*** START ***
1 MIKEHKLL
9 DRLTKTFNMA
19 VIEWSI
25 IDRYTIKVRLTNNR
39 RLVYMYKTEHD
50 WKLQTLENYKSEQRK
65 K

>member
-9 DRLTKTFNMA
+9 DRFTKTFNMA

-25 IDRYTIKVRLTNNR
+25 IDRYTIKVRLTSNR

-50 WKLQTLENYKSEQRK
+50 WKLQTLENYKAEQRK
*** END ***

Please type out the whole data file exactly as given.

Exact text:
1 MIKEHKLL
9 DRLTKTFNMA
19 VIEWSI
25 IDRYTIKVRLTNNR
39 RLVYMYKTEHD
50 WKLQTLENYKSEQRK
65 K

>member
-9 DRLTKTFNMA
+9 DRFTKTFNMA

-25 IDRYTIKVRLTNNR
+25 IDRYTIKVRLTSNR

-50 WKLQTLENYKSEQRK
+50 WKLQTLENYKAEQRK